Nothing we make at JA Campbell Silversmiths is ” how cheap can we make it?” or “where can we cut corners?” Our policy is always “how well can we make it” or “how long can we make it last”
We have so much pride in our business that we never want to see anything returned with a complaint or criticism on how we made it.
When our silver business began there was a fair amount of competition and I took the decision to follow the quality and reliability path. The philosophy has served JA Campbell Silversmiths well as now we are one of the few remaining independent family silversmiths producing a complete matching range of contemporary silver tableware. (With the exception of silver flatware)
To see an example of this collection have a look at the simple open mustard server and spoon.
In order to create this product the silversmith first cuts a blank or disc from a sheet of silver, and on a spinning lathe “spins/wraps” the disc around a preformed chuck using a highly polished steel burnisher, while the lathe rotates at about 100rpm. The skill here is to stop the sheet silver disc from buckling as it starts to change to a hollow shape. On completion of the spinning operation the piece is sent to the London Assay Office for testing and subsequent hall mark punching. Upon return to the silversmiths workshop the piece is polished using 4 different grades of polishing compounds. It is then cleaned and gold plated inside to prevent corrosion.
The silver mustard server comes complete with a forged silver spoon which is also assayed, polished and finally the bowl is gold plated.
As with all JA Campbell silver tableware this item is a pleasure to use. The current high price of silver means that the intrinsic value of your piece of silver is now a much higher percentage than in the past, making it better value.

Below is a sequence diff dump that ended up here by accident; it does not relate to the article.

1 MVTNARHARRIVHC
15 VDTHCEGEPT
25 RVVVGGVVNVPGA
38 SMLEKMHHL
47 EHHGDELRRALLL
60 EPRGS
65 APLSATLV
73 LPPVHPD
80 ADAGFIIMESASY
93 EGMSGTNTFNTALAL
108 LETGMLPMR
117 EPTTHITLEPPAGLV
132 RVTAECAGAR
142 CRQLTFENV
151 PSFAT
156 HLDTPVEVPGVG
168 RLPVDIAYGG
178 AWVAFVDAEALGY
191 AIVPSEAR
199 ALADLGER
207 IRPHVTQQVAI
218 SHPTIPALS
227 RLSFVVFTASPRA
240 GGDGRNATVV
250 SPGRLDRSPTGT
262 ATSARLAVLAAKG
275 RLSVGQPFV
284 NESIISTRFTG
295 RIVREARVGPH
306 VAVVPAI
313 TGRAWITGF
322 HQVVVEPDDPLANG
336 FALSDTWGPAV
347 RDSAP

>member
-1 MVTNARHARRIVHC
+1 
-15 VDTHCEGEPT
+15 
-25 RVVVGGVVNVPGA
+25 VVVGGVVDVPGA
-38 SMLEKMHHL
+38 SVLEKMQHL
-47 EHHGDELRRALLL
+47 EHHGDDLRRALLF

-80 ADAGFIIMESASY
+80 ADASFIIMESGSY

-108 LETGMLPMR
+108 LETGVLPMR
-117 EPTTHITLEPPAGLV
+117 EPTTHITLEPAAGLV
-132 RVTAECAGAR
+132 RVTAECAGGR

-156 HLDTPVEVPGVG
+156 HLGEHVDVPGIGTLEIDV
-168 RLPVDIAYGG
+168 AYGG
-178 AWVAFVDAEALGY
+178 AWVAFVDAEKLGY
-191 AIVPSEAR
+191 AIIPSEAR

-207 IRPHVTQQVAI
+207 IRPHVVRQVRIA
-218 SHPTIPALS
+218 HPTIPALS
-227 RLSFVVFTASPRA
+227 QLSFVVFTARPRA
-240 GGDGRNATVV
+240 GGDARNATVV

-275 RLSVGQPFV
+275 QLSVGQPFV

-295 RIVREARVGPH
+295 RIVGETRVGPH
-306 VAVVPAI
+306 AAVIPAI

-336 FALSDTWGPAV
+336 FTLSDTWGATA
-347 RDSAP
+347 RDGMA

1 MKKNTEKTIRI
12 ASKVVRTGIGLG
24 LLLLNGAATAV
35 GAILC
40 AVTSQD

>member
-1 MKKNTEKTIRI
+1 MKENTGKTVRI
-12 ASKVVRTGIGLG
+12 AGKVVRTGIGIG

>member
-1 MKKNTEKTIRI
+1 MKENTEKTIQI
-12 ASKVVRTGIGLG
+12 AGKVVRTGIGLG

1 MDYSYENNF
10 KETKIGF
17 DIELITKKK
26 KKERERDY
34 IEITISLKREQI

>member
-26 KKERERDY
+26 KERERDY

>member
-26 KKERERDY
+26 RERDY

Enjoy using your silver
When I started my apprenticeship as a Silversmith, (having just completed a one year pre-apprenticeship course at the Central School of Arts and Crafts) I was fascinated with the new life I found myself in. Being in the company of ‘men’ as opposed to ‘boys’. The ‘men’ of all ages who formed the workshop silversmith team used to enjoy teaching not only the practical skills of the job, but also telling stories of life and the ‘good old days’ when the parents of the ‘boy’ as the apprentice was called had to pay the master for the apprenticeship.
This was still common practice until at least the early 1900’s. Recently I had the good fortune to be introduced to an old gentleman who had been a machine gunner in the First World War (he also had some fascinating tales to tell) His father had bought him an apprenticeship at Vauxhall Motors as an apprentice coach builder. Vauhall Motors were then still at their factory in Vauxhall, London.
This practice of paying the master for teaching the trade had died out completely until now when there seems to be the early signs of a revival of the practice.
During the time of my apprenticeship it was common practice to run errands for the men and make the tea etc. I was told (true or not) that in the old days the boy would sleep under the bench and also run errands. One of which was getting the pint beer mug (which hung from a large hook under the man’s bench) filled up at the pub next door. One of the errands I found most embarrassing was having to go to buy condoms from a discount stall in Leather Lane, which sold them cheaply. Another errand was to go to the betting shop to put bets on for the plater who assured me he could beat the bookmaker.
Boys would often be sent out on fools errands such as a jar of ‘elbow grease’ and can I have a ‘long weight/wait’. Much to the amusement of the men who couldn’t wait for the boy to return to have a good old chuckle as it reminded them of their early days in the trade.
What an introduction to the life of adults for a young and naive John Campbell!